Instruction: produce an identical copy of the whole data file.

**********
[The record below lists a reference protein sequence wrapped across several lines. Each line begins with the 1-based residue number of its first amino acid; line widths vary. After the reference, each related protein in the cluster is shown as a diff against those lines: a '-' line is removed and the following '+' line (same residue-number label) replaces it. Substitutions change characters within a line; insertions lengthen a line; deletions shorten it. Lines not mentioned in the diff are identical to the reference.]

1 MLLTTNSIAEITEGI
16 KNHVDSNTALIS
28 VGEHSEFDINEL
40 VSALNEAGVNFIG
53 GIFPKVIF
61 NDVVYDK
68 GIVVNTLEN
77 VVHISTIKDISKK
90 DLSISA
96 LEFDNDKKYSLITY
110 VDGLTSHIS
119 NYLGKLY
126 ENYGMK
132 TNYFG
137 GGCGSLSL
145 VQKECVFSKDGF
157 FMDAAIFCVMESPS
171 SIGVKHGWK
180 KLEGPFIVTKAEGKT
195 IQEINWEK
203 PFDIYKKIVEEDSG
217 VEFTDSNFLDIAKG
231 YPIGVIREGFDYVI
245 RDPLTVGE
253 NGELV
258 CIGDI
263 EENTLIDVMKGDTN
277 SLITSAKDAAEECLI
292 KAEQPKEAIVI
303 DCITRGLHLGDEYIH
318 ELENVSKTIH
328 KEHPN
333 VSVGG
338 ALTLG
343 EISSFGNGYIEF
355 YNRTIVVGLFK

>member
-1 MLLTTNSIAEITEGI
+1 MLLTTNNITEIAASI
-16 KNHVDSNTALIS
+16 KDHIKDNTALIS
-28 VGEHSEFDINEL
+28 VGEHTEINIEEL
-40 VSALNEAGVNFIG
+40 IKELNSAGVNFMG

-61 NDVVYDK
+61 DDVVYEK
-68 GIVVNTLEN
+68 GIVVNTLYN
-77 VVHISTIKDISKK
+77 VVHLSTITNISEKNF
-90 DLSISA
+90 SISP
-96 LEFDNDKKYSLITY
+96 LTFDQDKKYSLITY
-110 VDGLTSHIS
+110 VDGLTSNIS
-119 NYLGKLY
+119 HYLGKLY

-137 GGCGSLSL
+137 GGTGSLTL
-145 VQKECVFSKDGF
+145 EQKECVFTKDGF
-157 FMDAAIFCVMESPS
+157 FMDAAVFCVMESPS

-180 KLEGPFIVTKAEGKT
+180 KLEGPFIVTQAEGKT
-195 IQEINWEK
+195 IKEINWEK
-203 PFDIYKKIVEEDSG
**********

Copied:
[The record below lists a reference protein sequence wrapped across several lines. Each line begins with the 1-based residue number of its first amino acid; line widths vary. After the reference, each related protein in the cluster is shown as a diff against those lines: a '-' line is removed and the following '+' line (same residue-number label) replaces it. Substitutions change characters within a line; insertions lengthen a line; deletions shorten it. Lines not mentioned in the diff are identical to the reference.]

1 MLLTTNSIAEITEGI
16 KNHVDSNTALIS
28 VGEHSEFDINEL
40 VSALNEAGVNFIG
53 GIFPKVIF
61 NDVVYDK
68 GIVVNTLEN
77 VVHISTIKDISKK
90 DLSISA
96 LEFDNDKKYSLITY
110 VDGLTSHIS
119 NYLGKLY
126 ENYGMK
132 TNYFG
137 GGCGSLSL
145 VQKECVFSKDGF
157 FMDAAIFCVMESPS
171 SIGVKHGWK
180 KLEGPFIVTKAEGKT
195 IQEINWEK
203 PFDIYKKIVEEDSG
217 VEFTDSNFLDIAKG
231 YPIGVIREGFDYVI
245 RDPLTVGE
253 NGELV
258 CIGDI
263 EENTLIDVMKGDTN
277 SLITSAKDAAEECLI
292 KAEQPKEAIVI
303 DCITRGLHLGDEYIH
318 ELENVSKTIH
328 KEHPN
333 VSVGG
338 ALTLG
343 EISSFGNGYIEF
355 YNRTIVVGLFK

>member
-1 MLLTTNSIAEITEGI
+1 MLLTTNNITEIAASI
-16 KNHVDSNTALIS
+16 KDHIKDNTALIS
-28 VGEHSEFDINEL
+28 VGEHTEINIEEL
-40 VSALNEAGVNFIG
+40 IKELNSAGVNFMG

-61 NDVVYDK
+61 DDVVYEK
-68 GIVVNTLEN
+68 GIVVNTLYN
-77 VVHISTIKDISKK
+77 VVHLSTITNISEKNF
-90 DLSISA
+90 SISP
-96 LEFDNDKKYSLITY
+96 LTFDQDKKYSLITY
-110 VDGLTSHIS
+110 VDGLTSNIS
-119 NYLGKLY
+119 HYLGKLY

-137 GGCGSLSL
+137 GGTGSLTL
-145 VQKECVFSKDGF
+145 EQKECVFTKDGF
-157 FMDAAIFCVMESPS
+157 FMDAAVFCVMESPS

-180 KLEGPFIVTKAEGKT
+180 KLEGPFIVTQAEGKT
-195 IQEINWEK
+195 IKEINWEK
-203 PFDIYKKIVEEDSG